Message structure checking not working as I thought

Ok, sorry, but this is confusing me.

I've recently been down the message structure trip and have learnt a couple of things.

So, I get a message from openweathermap node.

The rain fall is given in the message as:["1h"]
Well, that's what is seems like when it is raining in the place.

So it has now raised the problem/question if there is no rain.

That part of the message doesn't exist.

So I wrote this:


var x =["1h"];


(Just to be sure)


No undefined messages.... No messages at all.


If that part of the message doesn't exist, why am I not getting an undefined message from it?

Does the part exist?
Does the part exist?

are you getting an error?

Perhaps you should check before accessing...

// disable this to avoid an error when data or data.rain are undefined
// node.warn(["1h"]);  

//if && are SOMETHING, 
//  then       set x to["1h"]  
//  otherwise  set x to null
var x = ( && ?["1h"] : null;



A tip for when you use node.warn - it can be dificult to see what the node.warn is warning you about when its just a number. Also, when its an object, you dont get to expand it etc.

When doing node.warn, I always do this....

node.warn(["rain value",x])

And you can even do this....

node.warn( [ "check the msg object value for should be same as x",  msg,  x ] );

... and see both the msg and the item of interest in the same warn message at the same time (no more guessing which msg was used to get x)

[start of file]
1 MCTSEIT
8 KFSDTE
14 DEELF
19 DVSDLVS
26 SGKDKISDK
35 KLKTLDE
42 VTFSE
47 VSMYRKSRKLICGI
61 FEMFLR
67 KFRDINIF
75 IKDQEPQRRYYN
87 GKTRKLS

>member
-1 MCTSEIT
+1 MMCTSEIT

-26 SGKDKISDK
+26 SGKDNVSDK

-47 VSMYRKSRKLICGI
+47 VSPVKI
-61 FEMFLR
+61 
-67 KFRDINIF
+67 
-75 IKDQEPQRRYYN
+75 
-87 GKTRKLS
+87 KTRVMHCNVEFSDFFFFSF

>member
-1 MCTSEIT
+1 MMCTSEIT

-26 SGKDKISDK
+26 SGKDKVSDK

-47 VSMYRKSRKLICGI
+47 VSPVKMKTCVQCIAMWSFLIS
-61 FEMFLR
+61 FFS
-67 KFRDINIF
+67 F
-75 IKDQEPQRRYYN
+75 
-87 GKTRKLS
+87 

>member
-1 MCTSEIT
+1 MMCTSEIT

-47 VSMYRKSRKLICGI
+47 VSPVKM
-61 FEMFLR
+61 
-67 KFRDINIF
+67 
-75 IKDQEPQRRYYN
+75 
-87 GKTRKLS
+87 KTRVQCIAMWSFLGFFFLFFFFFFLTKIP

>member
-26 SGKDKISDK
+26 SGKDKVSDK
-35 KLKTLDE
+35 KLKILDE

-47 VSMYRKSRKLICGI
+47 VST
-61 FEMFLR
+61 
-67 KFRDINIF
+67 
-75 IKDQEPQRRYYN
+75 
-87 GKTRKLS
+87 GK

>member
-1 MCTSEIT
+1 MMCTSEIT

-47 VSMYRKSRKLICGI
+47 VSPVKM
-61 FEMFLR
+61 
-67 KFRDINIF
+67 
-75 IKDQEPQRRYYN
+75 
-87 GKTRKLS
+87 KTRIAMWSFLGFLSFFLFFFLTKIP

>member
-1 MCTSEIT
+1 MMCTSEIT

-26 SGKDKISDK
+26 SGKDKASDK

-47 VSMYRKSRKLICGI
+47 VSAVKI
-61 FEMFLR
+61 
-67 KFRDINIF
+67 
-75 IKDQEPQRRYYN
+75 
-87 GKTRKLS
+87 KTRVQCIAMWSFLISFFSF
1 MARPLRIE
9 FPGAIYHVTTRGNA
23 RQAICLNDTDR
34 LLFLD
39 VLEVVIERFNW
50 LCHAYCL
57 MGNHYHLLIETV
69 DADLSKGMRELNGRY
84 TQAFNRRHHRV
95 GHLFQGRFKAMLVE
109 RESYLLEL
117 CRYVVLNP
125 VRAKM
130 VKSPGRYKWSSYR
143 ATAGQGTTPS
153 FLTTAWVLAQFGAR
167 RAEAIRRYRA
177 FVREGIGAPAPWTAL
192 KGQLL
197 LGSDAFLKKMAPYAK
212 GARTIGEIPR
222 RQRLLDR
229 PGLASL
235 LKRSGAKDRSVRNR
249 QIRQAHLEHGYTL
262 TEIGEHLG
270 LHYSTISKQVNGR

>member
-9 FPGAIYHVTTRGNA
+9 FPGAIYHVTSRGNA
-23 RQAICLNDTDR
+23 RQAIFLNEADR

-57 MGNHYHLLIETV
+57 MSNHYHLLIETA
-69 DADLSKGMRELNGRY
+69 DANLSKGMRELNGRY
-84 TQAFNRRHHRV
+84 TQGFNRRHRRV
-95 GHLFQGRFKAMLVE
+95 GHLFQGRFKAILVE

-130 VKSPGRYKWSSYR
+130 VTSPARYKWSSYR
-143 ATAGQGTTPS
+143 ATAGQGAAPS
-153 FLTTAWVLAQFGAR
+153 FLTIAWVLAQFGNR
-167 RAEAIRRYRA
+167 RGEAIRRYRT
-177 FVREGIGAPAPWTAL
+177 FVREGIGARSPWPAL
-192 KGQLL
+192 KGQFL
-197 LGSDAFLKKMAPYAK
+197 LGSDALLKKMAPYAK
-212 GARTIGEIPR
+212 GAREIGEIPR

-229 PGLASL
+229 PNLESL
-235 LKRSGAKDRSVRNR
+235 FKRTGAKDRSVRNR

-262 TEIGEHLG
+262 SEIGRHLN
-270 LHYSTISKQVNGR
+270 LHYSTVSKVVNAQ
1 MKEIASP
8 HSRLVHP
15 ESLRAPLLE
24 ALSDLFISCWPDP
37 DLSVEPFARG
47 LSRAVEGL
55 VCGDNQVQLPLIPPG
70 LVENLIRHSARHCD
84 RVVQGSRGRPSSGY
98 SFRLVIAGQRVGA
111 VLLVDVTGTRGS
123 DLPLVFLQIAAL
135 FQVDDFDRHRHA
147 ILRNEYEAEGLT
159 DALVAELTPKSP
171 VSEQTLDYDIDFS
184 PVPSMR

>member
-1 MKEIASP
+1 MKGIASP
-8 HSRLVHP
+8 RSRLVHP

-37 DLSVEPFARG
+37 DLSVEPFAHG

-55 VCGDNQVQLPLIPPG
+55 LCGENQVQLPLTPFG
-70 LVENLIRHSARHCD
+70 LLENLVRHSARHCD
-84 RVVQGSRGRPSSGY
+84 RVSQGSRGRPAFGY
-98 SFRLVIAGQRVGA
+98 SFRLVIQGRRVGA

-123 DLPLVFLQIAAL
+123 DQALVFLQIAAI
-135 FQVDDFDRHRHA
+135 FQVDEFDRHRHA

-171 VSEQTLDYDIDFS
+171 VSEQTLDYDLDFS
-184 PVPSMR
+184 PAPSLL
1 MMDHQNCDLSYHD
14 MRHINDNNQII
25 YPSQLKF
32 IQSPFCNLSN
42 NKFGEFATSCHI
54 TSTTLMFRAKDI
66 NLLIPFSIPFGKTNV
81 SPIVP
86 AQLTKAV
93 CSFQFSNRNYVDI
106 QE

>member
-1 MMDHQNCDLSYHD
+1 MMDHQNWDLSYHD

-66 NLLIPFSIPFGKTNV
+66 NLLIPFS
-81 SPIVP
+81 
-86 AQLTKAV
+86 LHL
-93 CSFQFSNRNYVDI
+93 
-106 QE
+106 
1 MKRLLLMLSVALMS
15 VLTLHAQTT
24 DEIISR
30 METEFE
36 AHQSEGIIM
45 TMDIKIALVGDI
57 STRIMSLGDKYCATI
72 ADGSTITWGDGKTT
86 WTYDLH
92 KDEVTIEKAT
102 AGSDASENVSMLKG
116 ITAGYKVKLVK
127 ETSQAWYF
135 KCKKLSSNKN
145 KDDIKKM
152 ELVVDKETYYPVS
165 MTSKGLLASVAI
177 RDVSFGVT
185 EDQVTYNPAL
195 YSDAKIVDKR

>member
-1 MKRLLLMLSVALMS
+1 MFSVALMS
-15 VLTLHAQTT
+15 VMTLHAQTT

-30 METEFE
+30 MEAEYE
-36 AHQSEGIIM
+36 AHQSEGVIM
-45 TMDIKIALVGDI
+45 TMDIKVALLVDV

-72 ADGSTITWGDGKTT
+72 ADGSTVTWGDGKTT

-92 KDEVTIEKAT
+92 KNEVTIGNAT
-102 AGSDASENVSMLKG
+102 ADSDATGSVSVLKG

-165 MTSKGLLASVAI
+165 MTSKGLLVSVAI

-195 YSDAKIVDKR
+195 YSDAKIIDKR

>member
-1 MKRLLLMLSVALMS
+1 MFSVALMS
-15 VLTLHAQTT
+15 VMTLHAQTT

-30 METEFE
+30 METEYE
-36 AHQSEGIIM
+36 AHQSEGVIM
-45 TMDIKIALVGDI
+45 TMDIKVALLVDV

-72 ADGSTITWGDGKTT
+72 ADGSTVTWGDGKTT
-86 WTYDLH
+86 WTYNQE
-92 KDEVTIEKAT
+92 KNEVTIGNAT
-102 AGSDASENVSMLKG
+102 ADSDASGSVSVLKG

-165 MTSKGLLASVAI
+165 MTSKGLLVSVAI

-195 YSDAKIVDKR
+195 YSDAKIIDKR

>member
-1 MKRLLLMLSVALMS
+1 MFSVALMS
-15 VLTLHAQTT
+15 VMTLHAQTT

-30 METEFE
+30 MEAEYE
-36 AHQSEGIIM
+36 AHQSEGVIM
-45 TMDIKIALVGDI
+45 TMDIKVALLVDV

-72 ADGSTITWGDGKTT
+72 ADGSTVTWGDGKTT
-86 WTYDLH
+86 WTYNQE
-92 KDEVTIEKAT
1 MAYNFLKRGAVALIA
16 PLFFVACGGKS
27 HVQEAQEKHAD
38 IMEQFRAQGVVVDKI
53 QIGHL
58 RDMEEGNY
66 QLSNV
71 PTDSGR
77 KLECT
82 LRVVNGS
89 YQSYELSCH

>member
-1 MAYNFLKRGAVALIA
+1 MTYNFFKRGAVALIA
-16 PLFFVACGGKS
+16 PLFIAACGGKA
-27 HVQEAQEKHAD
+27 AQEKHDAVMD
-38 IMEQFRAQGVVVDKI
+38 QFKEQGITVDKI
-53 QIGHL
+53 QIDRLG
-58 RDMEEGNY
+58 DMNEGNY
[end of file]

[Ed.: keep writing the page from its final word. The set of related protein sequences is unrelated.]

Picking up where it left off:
1 Like

If there is no rain, doesn't exist.

So I'm not sure that would work.

Got this working though.

if ( === undefined)
    msg.payload = "clear";
} else
    msg.payload =["1h"];
return msg;

Sorry Steve,

I got a bit confused. But thanks for helping with checking the structure.

I'm guessing that the [1] part was not helping. So checking that the part before that existed seems to do the trick.

Yeah - and?

//if && are SOMETHING, 
//  then       set x to["1h"]  
//  otherwise  set x to null
var x = ( && ?["1h"] : null;

^ do you not understand what that is doing? What happens is...

  • if is undefined - x gets set to null (or "clear" or whatever you want)
  • if is present BUT is undefined - x gets set to null (or "clear" or whatever you want)
  • if is present AND is present - x gets set to["1h"]

Yes it will - you didnt try did you!

And what if is empty? You WILL get an error in your version!

No, I have never been good with that sort of stuff. So, no: I didn't try it. I don't understand how it works.

I may have to sit down and learn it one day, but it really just blows my socks off with the iterations (or what ever it is called.)

Back in 1980 I may have understood it but only if it was written in BASIC.

I'm guessing that if it exists, there will be a value. If there is no value, it is undefined.
As I have got two places showing rain and no rain and where there is no rain, the path/structure doesn't exist.

and I used not just

var x = ( && ?["1h"] : null;

2 constructs exist her...

  1. ternary operator : something == a_value ? true_value: otherwise_value
    or in english : if something equals a_value return true_value otherwise return otherwise_value

  2. short circuits : ( &&

    • will NOT be evaluated if is falsey

So again...

var x = ( && ?["1h"] : "clear";
// if is undefined/null/false - set x to "clear" - STOP 
// if is undefined/null/false - set x to "clear" - STOP 
// if && are SOMETHING set x to["1h"]  

Andrew - guessing is why you have so many problems.

In your version, if is undefined - your function node will throw an error.

why? - because you try to evaluate

look at the first line of your "working" function...

if ( === undefined)

This will instantly throw an error if is missing.

where as the version i provided will NOT throw an error.

Any how, you crack on asking for answers then ignore them.